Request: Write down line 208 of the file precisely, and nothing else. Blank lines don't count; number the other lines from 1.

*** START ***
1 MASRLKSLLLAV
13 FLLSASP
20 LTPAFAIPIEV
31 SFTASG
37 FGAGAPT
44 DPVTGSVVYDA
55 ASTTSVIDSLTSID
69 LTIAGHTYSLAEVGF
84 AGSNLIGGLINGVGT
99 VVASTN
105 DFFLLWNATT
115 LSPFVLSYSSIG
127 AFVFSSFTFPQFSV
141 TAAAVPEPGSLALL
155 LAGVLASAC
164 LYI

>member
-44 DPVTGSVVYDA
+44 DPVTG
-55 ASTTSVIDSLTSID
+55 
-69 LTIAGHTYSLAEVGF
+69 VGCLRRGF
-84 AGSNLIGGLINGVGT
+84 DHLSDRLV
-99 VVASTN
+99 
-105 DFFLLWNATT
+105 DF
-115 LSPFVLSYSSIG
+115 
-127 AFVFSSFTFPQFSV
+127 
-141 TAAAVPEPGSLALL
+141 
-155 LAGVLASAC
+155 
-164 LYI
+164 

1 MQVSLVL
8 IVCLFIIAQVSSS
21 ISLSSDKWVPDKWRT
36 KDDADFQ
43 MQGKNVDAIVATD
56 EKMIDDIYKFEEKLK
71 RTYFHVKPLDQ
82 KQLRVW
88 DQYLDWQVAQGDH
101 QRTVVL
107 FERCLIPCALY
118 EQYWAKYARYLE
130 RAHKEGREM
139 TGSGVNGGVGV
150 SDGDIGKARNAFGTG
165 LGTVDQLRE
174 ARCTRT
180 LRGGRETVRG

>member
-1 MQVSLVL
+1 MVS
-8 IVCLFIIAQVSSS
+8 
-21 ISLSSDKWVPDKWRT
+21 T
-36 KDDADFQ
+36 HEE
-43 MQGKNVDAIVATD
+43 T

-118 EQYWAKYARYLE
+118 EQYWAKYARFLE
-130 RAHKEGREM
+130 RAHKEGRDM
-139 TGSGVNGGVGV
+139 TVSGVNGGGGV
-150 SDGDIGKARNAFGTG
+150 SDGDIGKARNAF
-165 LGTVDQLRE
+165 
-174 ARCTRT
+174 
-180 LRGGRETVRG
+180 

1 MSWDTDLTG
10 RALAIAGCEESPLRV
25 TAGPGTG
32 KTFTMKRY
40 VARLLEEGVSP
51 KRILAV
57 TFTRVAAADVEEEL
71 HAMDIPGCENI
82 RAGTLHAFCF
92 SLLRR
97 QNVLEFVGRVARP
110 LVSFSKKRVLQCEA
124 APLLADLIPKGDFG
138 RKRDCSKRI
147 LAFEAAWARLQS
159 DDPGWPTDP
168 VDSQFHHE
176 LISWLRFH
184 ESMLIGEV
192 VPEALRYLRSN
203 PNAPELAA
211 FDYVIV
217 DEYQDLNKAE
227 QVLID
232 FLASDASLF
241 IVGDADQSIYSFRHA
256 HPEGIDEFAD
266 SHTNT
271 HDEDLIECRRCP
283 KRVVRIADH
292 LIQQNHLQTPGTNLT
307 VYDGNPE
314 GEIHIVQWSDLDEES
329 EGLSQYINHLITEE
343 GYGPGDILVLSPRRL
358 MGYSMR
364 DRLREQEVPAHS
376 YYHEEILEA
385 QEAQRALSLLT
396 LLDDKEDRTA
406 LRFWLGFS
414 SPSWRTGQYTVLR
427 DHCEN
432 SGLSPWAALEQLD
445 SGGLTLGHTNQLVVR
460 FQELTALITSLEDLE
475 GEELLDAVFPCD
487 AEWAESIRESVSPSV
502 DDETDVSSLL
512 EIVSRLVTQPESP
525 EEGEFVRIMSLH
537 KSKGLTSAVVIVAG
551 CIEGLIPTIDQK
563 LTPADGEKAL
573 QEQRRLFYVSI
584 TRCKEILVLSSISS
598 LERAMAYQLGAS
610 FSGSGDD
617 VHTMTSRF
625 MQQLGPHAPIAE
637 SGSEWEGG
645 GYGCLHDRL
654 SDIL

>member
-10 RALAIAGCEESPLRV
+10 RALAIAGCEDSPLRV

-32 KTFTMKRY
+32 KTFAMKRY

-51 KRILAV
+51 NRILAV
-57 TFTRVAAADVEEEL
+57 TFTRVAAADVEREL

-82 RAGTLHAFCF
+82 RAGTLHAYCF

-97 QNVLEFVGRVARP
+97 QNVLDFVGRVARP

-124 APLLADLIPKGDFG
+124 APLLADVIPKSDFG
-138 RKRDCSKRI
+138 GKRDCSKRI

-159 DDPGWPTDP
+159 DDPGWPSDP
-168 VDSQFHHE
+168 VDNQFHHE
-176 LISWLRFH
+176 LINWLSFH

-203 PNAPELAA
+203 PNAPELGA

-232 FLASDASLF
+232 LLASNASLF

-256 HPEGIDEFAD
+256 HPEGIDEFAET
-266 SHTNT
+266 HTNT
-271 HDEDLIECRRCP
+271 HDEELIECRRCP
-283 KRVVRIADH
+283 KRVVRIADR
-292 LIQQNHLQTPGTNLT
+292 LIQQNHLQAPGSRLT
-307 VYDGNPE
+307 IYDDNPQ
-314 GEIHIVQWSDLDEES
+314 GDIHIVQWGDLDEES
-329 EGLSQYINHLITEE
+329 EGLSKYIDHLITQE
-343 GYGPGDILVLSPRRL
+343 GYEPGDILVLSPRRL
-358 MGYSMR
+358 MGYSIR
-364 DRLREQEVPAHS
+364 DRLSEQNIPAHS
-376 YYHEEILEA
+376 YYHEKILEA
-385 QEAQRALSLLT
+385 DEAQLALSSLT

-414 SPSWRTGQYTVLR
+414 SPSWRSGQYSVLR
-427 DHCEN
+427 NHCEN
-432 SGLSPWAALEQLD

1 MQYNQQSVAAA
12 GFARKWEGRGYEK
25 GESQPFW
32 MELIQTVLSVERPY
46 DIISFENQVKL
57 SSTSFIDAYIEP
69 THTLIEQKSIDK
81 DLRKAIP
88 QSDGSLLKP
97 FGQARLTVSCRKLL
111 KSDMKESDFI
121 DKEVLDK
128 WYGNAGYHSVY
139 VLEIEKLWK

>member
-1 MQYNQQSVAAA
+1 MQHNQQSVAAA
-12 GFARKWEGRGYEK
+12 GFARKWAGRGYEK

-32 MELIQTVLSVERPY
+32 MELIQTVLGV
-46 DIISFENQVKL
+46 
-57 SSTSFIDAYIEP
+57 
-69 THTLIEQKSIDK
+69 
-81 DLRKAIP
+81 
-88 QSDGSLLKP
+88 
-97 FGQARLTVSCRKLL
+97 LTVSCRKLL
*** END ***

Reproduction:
46 DIISFENQVKL